This is my Thought for the Day broadcast on Radio Kent this morning:
In March 1966 the then Archbishop of Canterbury, Michael Ramsey, met Pope Paul VI in the Vatican. At the time this was a momentous historic occasion: the first time an Archbishop of Canterbury had met a Pope since the Church of England broke from Rome, and actually the first time at all since 1397. The meeting helped to dispel centuries of suspicion and animosity between Catholics and Anglicans in this country and around the world. In a moving gesture of brotherhood, Pope Paul gave Archbishop Ramsey the bishop’s ring he had worn when he was previously Archbishop of Milan.
Since those heady days, it has become normal for Archbishops of Canterbury to travel to Rome to meet the pope, and last Friday the newly appointed Archbishop Justin Welby made that journey to meet the newly elected Pope Francis. At the meeting he wore, as his predecessors have done since 1966, the same ring given to Michael Ramsey by Pope Paul.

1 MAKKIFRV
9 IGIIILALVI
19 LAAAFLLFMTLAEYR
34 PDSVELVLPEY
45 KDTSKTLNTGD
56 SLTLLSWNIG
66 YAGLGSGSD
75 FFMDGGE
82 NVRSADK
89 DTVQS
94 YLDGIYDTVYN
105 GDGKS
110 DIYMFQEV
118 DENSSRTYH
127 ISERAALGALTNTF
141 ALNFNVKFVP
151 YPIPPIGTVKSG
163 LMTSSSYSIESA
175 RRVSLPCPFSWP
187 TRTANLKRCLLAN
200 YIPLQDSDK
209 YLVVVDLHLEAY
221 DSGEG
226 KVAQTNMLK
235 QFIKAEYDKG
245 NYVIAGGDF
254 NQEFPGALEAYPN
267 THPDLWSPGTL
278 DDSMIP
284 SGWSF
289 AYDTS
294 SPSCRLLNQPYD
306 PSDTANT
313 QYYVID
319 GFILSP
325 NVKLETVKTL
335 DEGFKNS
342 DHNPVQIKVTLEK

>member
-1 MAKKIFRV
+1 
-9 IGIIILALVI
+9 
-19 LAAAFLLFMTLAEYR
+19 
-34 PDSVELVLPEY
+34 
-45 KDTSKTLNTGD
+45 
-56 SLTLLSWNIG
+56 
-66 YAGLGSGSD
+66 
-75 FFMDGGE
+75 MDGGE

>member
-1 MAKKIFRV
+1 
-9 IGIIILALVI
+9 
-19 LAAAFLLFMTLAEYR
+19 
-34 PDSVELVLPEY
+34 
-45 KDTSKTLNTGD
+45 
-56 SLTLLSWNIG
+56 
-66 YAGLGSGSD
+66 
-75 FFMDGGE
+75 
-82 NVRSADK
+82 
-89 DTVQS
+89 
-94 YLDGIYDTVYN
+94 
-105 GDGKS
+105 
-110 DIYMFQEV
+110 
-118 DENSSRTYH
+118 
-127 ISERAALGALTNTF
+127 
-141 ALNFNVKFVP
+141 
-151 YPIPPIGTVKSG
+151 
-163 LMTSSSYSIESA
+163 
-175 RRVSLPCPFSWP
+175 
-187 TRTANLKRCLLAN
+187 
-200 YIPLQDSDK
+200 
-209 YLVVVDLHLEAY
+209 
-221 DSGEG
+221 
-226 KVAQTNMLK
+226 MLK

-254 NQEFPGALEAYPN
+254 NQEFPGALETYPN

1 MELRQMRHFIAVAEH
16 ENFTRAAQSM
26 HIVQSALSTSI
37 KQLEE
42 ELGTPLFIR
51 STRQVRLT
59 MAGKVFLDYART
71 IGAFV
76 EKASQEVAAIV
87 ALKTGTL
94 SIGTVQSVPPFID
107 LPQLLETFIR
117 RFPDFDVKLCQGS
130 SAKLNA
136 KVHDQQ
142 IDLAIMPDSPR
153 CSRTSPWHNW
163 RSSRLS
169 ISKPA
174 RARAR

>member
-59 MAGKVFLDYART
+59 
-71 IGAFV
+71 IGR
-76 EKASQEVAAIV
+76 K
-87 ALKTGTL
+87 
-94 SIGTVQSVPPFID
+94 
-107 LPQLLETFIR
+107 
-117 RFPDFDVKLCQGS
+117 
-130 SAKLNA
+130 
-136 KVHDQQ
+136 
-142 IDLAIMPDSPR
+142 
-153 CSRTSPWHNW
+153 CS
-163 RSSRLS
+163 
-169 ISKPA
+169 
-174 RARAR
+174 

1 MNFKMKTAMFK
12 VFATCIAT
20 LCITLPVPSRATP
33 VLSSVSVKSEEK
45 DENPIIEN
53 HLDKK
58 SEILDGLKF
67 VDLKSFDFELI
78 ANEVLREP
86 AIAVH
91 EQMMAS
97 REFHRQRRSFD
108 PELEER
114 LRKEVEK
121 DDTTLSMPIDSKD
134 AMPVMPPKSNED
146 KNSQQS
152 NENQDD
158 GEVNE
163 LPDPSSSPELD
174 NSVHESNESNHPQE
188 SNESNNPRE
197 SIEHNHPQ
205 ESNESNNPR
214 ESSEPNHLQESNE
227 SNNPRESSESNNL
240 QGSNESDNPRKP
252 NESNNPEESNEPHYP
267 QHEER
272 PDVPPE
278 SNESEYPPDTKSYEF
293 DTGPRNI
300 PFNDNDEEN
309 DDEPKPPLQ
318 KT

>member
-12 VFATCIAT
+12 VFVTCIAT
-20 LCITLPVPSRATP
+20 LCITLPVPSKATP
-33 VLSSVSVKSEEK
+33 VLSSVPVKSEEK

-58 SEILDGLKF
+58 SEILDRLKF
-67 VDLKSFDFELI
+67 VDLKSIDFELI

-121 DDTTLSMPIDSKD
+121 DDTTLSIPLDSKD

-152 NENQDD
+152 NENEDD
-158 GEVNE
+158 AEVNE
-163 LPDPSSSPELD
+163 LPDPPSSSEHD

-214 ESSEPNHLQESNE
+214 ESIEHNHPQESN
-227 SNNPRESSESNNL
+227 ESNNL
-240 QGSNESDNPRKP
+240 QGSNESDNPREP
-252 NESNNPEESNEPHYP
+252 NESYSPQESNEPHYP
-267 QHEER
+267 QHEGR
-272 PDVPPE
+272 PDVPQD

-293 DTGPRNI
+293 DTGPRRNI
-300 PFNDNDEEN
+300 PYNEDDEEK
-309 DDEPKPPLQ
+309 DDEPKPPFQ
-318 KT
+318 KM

Back in 1966, the talk between the churchmen was centred around delicate relationships between Catholics and Anglicans and how to manage the differences between them. Times, and society, have changed a lot since then, and the most recent meeting centred much more on areas on which Rome and Canterbury agree, which is a lot, and how they can effectively work together to promote and defend Christianity in Britain and around the world. Issues like social justice and the application of ethical principles in banking were high on the agenda and say something about the times in which we live.
Today, Catholics and Anglicans hear the same Bible readings in Church on Sundays most weeks. Today’s Gospel reading from Luke tells of the disapproval of some of Jesus’ followers when he allows a local woman of ill-repute to bathe and anoint his feet with oil. But Jesus accepts the gesture of love and respect and as the woman leaves tells he: “Your faith has saved you”.
As we give thanks for the good relationships and trust between Christians in our own communities today, let us pray that we can all overcome our own prejudices and barriers, and both give and receive generous gestures to and from each other in the same good faith. Only in this way can we together bring God into today’s world which is so in need of his healing presence.